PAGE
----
4

I have strange issue with std::list of unique_ptr's.

Class slFlyingMonster is derived from class slMonster.

Following code works:

std::unique_ptr<slMonster> ptr(new slFlyingMonster(md));

But this code:

std::list<std::unique_ptr<slMonster>> mMonsters;
mMonsters.push_back(new slFlyingMonster(md));

throws error:

"Error 1 error C2664: 'void
std::list>,std::allocator>>>::push_back(const std::unique_ptr<_Ty,std::default_delete<_Ty>> &)' : cannot convert argument 1 from 'slFlyingMonster *' to 'std::unique_ptr> &&'"

While I understand, that something is wrong, like std::list.push_back() is not the same as =, but I cannot figure out how to correctly add new class as unique_ptr to list. Any suggestions would be very welcome.

5

Use push_back when you have an object of the type which your list contains, and you want to push its copy. Normally, if you don't have such an object yet (in your case, you don't), you're better off initialising a new object directly in the list — using emplace_back instead:

std::list<std::unique_ptr<slMonster>> mMonsters;
mMonsters.emplace_back(new slFlyingMonster(md));

However, as @SebastianRedl correctly pointed out in the comments, the above has a problem of not being exception-safe. If the internal allocation of a new node inside std::list throws, the new slFlyingMonster instance would be leaked. emplace_back is not the correct choice when one of the arguments is an unprotected resource (such as a raw pointer owning memory).

So you actually want to construct a wrapper smart pointer and push it into the list. In C++14, you can do this with std::make_unique:

std::list<std::unique_ptr<slMonster>> mMonsters;
mMonsters.push_back(std::make_unique<slFlyingMonster>(md));

With plain C++11, you can either implement your own make_unique, or explicitly create the smart pointer:

std::list<std::unique_ptr<slMonster>> mMonsters;
mMonsters.emplace_back(std::unique_ptr<slMonster>(new slFlyingMonster(md)));
5
  • mMonsters.push_back( { new slFlyingMonster(md) } ); won't compile. That constructor is explicit.
    – T.C.
    Sep 29 '14 at 7:16
  • @T.C. Thanks a lot, fixed. I was under the impression list-initialisation allowed explicit constructors. I stand corrected Sep 29 '14 at 7:46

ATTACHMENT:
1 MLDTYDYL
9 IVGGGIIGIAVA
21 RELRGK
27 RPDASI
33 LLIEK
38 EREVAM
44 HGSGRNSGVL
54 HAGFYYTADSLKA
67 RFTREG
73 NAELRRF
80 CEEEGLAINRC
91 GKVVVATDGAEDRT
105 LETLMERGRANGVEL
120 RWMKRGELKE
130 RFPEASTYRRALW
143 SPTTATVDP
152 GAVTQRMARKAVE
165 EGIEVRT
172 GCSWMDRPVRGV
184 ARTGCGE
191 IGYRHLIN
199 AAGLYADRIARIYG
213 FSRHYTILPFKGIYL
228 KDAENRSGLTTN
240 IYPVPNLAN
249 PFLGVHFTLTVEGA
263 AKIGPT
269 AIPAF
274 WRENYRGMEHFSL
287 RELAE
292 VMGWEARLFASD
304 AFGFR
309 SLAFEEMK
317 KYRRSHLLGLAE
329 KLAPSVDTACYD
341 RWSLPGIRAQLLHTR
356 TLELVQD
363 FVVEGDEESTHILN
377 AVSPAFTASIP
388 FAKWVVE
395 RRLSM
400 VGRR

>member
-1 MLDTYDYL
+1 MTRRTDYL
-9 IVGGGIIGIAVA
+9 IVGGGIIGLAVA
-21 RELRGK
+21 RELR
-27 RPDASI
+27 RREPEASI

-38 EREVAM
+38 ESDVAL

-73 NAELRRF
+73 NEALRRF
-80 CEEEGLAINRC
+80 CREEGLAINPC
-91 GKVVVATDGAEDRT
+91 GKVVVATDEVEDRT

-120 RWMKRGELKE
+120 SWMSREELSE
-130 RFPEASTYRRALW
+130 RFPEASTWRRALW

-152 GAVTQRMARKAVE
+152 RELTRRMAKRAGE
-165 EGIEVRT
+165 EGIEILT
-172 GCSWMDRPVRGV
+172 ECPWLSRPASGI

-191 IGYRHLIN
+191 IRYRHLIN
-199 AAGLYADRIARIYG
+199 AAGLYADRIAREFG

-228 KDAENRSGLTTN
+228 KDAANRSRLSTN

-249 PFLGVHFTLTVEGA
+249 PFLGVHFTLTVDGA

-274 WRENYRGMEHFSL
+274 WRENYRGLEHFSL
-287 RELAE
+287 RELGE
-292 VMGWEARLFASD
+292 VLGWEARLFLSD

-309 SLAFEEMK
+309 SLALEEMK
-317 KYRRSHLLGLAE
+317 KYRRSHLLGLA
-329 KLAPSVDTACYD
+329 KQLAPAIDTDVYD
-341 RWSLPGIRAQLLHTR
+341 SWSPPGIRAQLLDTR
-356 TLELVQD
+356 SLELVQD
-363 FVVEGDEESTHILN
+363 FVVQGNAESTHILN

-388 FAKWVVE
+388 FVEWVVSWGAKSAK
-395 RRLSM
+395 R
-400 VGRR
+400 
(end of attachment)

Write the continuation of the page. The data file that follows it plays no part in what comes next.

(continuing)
• 1
    This is not exception-safe. list has to allocate a new node before it can construct the element, and this may throw, in which case the newly allocated object is leaked. Sep 29 '14 at 12:29
  • @SebastianRedl Thanks, addressed Sep 29 '14 at 12:47
  • Awesome. And here's a make_unique implementation for those stuck on C++11: herbsutter.com/gotw/_102 Sep 29 '14 at 12:53
5

You may use emplace_back:

std::list<std::unique_ptr<slMonster>> mMonsters;
mMonsters.emplace_back(new slFlyingMonster(md));

or push_back a std::make_unique:

std::list<std::unique_ptr<slMonster>> mMonsters;
mMonsters.push_back(std::make_unique<slFlyingMonster>(md));

or std::move of a std::unique_ptr

std::list<std::unique_ptr<slMonster>> mMonsters;
std::unique_ptr<slMonster> p(new slFlyingMonster(md));
mMonsters.push_back(std::move(p));

The constructor std::unique_ptr<T>(T*) is explicit, so T* cannot construct implicitly a std::unique_ptr.

2
  • It would be better if you also explained what the difference between emplace_back(T&&...) and push_back(T&&) is. Sep 29 '14 at 7:16
  • push_back(make_unique...) is the best solution. The first isn't exception-safe. The third is overly verbose unless you do more stuff between creating the object and adding it. Sep 29 '14 at 12:26
0

Use mMonsters.emplace_back so the object is created from the argument given in parameters.

Your Answer

By clicking “Post Your Answer”, you agree to our terms of service, privacy policy and cookie policy

Not the answer you're looking for? Browse other questions tagged or ask your own question.